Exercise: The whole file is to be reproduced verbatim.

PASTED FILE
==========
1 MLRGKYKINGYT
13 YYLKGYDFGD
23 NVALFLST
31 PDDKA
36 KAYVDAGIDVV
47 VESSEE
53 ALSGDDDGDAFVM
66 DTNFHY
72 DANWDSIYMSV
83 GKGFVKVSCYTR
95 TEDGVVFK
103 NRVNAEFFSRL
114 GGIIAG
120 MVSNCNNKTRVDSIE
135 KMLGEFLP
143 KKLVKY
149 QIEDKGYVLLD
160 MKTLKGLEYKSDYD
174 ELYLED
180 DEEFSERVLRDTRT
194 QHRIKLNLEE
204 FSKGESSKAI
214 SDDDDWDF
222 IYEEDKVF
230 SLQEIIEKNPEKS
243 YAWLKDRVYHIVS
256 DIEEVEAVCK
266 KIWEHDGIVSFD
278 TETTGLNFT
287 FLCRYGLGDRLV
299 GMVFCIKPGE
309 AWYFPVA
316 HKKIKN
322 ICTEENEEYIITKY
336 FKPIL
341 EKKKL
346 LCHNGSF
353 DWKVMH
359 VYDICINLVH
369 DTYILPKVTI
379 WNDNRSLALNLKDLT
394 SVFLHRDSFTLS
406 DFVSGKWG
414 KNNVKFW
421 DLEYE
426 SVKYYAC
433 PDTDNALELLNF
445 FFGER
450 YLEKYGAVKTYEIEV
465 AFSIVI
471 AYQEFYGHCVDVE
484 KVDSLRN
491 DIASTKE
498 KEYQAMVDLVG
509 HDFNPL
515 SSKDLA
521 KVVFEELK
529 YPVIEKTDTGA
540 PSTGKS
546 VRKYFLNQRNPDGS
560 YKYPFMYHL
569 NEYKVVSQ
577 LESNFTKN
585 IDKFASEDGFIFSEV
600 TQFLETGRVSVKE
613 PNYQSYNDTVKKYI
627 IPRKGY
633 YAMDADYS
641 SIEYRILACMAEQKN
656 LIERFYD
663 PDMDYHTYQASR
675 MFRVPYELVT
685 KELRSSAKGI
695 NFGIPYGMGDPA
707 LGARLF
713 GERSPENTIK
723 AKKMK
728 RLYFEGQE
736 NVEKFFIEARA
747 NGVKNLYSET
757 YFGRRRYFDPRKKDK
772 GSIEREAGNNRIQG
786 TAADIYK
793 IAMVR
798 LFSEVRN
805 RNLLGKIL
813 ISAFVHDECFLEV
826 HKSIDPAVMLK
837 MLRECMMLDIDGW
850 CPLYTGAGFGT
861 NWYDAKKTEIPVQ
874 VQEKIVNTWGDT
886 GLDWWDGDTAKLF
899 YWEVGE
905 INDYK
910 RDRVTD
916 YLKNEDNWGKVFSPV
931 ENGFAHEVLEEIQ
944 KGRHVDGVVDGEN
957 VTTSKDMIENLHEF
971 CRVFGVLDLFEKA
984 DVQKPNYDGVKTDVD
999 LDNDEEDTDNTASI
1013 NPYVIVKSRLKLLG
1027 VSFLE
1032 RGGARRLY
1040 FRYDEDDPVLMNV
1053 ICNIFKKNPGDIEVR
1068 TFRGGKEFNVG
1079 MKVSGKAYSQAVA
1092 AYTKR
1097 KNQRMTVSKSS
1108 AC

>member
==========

1 MLRGKYKINGYT
13 YYLKGYDFGD
23 NVALFLST
31 PDDKA
36 KAYVDAGIDVV
47 VESSEE
53 ALSGDDDGDAFVM
66 DTNFHY
72 DANWDSIYMSV
83 GKGFVKVSCYTR
95 TEDGVVFK
103 NRVNAEFFSRL
114 GGIIAG
120 MVSNCNNKTRVDSIE
135 KMLGEFLP
143 KKLVKY
149 QIEDKGYVLLD
160 MKTLKGLEYKSDYD
174 ELYLED
180 DEEFSERVLRDTRT
194 QHRIKLNLEE
204 FSKGESSKAI
214 SDDDDWDF
222 IYEEDKVF
230 SLQEIIEKNPEKS
243 YAWLKDRVYHIVS
256 DIEEVEAVCK
266 KIWEHDGIVSFD
278 TETTGLNFT
287 FLCRYGLGDRLV
299 GMVFCIKPGE
309 AWYFPVA
316 HKKIKN
322 ICTEENEEYIITKY
336 FKPIL
341 EKKKL
346 LCHNGSF
353 DWKVMH
359 VYDICINLVH
369 DTYILPKVTI
379 WNDNRSLALNLKDLT
394 SVFLHRDSFTLS
406 DFVSGKWG
414 KNNVKFW
421 DLEYE
426 SVKYYAC
433 PDTDNALELLNF
445 FFGER
450 YLEKYGAVKTYEIEV
465 AFSIVI
471 AYQEFYGHCVDVE
484 KVDSLRN
491 DIASTKE
498 KEYQAMVDLVG
509 HDFNPL
515 SSKDLA
521 KVVFEELK
529 YPVIEKTDTGA
540 PSTGKS
546 VRKYFLNQRNPDGS
560 YKYPFMYHL
569 NEYKVVSQ
577 LESNFTKN
585 IDKFASEDGFIFSEV
600 TQFLETGRVSVKE
613 PNYQSYNDTVKKYI
627 IPRKGY
633 YAMDADYS
641 SIEYRILACMAEQKN
656 LIERFYD
663 PDMDYHTYQASR
675 MFRVPYELVT
685 KELRSSAKGI
695 NFGIPYGMGDPA
707 LGARLF
713 GERSPENTIK
723 AKKMK
728 RLYFEGQE
736 NVEKFFIEARA
747 NGVKNLYSET
757 YFGRRRYFDPRKKDK
772 GSIEREAGNNRIQG
786 TAADIYK
793 IAMVR
798 LFSEVRN
805 RNLLGKIL
813 ISAFVHDECFLEV
826 HKSIDPAVMLK
837 MLRECMMLDIDGW
850 CPLYTGAGFGT
861 NWYDAKKTEIPVQ
874 VQEKIVNTWGDT
886 GLDWWDGDTAKLF
899 YWEVGE
905 INDYK
910 RDRVTD
916 YLKNEDNWGKVFSPV
931 ENGFAHEVLEEIQ
944 KGRHVDGVVDGEN
957 VTTSKDMIENLHEF
971 CRVFGVLDLFEKA
984 DVQKPNYDGVKTDVD
999 LDNDEEDTDNTASI
1013 NPYVIVKSRLKLLG
1027 VSFLE
1032 RGGARRLY
1040 FRYDEDDPVLMNV
1053 ICNIFKKNPGDIEVR
1068 TFRGGKEFNVG
1079 MKVSGKAYSQAVA
1092 AYTKR
1097 KNQRMTVSKSS
1108 AC

>member